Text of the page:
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Courses Summer Courses in MIT (or elsewhere)?

  1. Apr 11, 2010 #1

    I've always dreamt about doing my master (is it called graduate?) abroad, in some renowned university, thinking you'd get drenched into the physics and mathematics society. On the other hand, it is hard to compare it with my own university (in Belgium, Leuven) as I know nothing about those universities, so I was wondering if there were maybe something like Summer Courses given by MIT? Would it be crazy to go to the US as a european in the summer for such courses (if they exist)? Or would you recommend other summer courses (MIT is just the university I happen to know most about due to the recorded lectures, but in the end there is no special reason).

    Thank you,
    mr. vodka

    PS: I forgot to mention at the moment I'm a first year bachelor student in physics (undergraduate is the word, I think)

    PPS: just a side-question if you happen to be reading this and might know: are there grants for foreign students wanting to do their master abroad?
  2. jcsd
  3. Apr 11, 2010 #2
    I'm sure it's probably offered, but beware because it's likely to be heinously expensive. About $5000 or more isn't unheard of and really, what will taking a summer calculus class at a famous university do for you? Diddly squat. You're better off honing your problem-solving skills and working on research in Belgium than wasting money hoping you'll get something by just being in the general area of a good university. Brilliance is brilliance; if you work hard where you are, learn all you can, and aggressively pursue opportunities than you can go anywhere you like without problems.

    And there are grants for grad students but it depends on the school. If it's a public university, that's almost always supported by the government, so you must be a US citizen to qualify since there is no grants offered by the US government to foreign students that I'm aware of.
  4. Apr 11, 2010 #3
    Oh wow I thought summer courses were something offered freely by the university to arouse interest. Was I wrong on that one...

    And you're probably right about that it's all possible anywhere. I just got a bit of fear of missing beautiful insights given by professors that have proven to excell greatly in a certain area, totally mastering it, and all the greatest minds teach at the greatest universities. But I'm sure there's also a great deal of exaggeration on that account and that's why I thought I could check out a summer course, but finding out it's that expensive, I'll sure pass on that.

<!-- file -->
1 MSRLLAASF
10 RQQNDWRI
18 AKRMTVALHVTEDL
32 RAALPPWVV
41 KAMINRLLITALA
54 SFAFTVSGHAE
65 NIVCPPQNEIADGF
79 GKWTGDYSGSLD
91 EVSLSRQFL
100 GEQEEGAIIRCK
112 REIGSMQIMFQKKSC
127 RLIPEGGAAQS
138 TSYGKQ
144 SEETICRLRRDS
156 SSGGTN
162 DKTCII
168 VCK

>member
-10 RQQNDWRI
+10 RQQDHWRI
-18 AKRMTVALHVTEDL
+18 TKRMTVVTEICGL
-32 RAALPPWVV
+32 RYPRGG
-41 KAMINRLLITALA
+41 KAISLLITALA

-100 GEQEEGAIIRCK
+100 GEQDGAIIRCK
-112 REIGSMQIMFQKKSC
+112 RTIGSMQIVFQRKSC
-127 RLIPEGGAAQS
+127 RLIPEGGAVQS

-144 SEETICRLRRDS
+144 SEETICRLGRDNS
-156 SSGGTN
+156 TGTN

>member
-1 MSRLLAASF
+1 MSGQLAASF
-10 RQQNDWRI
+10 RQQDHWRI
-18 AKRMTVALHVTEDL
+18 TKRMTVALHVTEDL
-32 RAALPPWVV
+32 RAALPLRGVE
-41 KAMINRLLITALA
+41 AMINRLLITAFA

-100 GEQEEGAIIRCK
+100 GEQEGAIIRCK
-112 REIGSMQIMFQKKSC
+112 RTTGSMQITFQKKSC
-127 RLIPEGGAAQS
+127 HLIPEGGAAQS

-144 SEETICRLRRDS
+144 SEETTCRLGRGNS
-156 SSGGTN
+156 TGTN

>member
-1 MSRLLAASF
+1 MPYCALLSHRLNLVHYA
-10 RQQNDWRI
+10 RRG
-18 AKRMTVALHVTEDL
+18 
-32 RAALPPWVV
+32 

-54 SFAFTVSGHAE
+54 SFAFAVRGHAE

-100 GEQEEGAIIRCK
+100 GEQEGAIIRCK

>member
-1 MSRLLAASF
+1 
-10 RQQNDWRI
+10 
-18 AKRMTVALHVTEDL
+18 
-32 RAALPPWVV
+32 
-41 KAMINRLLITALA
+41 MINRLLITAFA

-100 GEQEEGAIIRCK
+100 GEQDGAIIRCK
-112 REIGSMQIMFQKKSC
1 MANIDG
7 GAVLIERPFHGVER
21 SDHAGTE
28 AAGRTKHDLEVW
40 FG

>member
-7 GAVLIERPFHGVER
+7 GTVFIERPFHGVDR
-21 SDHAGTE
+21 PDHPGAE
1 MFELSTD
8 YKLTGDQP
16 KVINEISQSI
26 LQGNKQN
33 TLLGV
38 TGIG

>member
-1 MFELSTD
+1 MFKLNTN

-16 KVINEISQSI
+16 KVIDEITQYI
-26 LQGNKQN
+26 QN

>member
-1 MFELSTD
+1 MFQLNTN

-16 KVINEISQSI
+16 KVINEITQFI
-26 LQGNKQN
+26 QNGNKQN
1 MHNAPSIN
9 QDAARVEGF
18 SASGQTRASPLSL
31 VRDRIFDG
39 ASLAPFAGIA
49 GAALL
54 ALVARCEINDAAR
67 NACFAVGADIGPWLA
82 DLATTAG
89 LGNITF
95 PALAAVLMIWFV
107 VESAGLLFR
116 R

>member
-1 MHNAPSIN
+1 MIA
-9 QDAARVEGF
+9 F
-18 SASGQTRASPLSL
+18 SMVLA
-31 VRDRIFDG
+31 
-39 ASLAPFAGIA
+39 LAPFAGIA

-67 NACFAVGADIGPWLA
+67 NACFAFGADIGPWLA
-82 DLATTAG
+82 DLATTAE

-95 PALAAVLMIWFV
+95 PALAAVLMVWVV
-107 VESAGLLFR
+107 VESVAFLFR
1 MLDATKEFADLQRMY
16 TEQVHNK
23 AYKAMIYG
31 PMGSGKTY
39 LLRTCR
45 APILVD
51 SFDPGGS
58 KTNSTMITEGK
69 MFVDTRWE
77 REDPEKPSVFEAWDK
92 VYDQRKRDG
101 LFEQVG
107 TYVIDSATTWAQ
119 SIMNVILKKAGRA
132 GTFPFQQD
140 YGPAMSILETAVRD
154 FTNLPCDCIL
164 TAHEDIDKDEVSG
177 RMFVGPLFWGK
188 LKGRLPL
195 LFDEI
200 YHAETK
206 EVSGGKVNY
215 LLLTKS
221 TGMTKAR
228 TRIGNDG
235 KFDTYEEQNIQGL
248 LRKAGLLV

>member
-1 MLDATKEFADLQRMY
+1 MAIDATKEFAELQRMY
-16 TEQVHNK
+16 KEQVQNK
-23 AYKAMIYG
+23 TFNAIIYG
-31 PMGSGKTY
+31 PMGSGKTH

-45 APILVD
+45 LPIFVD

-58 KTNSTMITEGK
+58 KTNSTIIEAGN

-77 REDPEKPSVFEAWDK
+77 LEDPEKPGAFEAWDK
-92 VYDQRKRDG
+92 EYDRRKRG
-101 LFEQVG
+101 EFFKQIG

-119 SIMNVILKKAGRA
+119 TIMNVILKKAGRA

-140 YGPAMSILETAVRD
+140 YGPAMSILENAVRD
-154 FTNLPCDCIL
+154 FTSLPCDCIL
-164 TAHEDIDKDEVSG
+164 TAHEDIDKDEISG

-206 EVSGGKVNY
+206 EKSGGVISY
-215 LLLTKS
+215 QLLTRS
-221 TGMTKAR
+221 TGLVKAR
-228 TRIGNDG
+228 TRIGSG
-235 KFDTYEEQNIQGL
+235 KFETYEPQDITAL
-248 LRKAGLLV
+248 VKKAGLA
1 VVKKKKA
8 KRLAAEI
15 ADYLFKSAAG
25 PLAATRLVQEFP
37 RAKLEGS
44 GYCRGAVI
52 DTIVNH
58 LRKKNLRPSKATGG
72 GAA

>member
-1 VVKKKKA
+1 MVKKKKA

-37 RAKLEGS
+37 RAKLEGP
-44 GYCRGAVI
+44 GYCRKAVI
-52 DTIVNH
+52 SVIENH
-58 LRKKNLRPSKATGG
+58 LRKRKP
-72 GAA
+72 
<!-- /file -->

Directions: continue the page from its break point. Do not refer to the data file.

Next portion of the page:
I got this grand vision of an active community full of people thrilled to be active within the field of physics and heavily discussing with each other (something that is not truly alive in my university) but that's probably an idealistic view ("grass always greener on the other side" and such).
  5. Apr 11, 2010 #4
    Whatever you think american universities are, they're probably not. I think maybe many Europeans have this misconception.
  6. Apr 11, 2010 #5
    Lol, that sounds quite dry. You're probably quite right though.

    But it's not that I'm fixed on the states. Maybe Germany? Just somewhere where it's truly alive and breathing. If that exists. It's all quite dull in this little country. Summer courses sounded like a nice try-out. Sadly, they're not.
  7. Apr 11, 2010 #6
    Ah, the trials of being a nerd. My university's physics department is one of the top 10 in the nation but you wouldn't know it from just walking around our campus. No matter where you go, From MIT to Cornell to Belgium, physics isn't exactly a huge field and you'll have to do a bit of work to find people who are as excited about the subject as you are. They exist everywhere though; even in Belgium. What you are thinking of sounds more like a physics utopia.

    That being said, I hardly think that you're at the point in your physics education where you require a world-class professor because, odds are, there's still a LOT for you to learn. Day dreaming that having a great professor will suddenly somehow transform you into a great physicist is like saying 'Oh, I would write a New York Times bestseller no problem if only I had a better word processor and a fancy fountain pen!' I'm not trying to be patronizing, but this is a really common thing I've seen and it's a bit frustrating. You have the potential to be great, but there is a lot of insight and thinking that you need to do before your proficiency level gets so great that you can actually benefit from learning from excellent professors. At this point, that is, undegrad education, going to MIT to take a general course in physics or math is rather like hiring Andrew Wiles to teach you precalculus. Good luck
  8. Apr 11, 2010 #7
    I get what you're saying. I don't agree with the remark that at this stage it wouldn't do much if you had a great professor, cause I've checked online courses (taped lessons) from big universities and they were helpful and often more insightful than how I've seen it. Often it's actually just the love for physics that radiates from them, body and soul. I think every professor should be no less than that. And I'm pretty sure a bad basics can screw you when you are ready (year-wise) for the bigger places, but then again, my university ain't all that bad either, so I don't think I should be worried about that. But I do agree with your general point in that I should for now just stfu and do it over here the best I can and enjoy it no matter where it is. Thanks for the good luck, same to you.

    PS: I do still believe in the physics utopia... somewhere, in far off places
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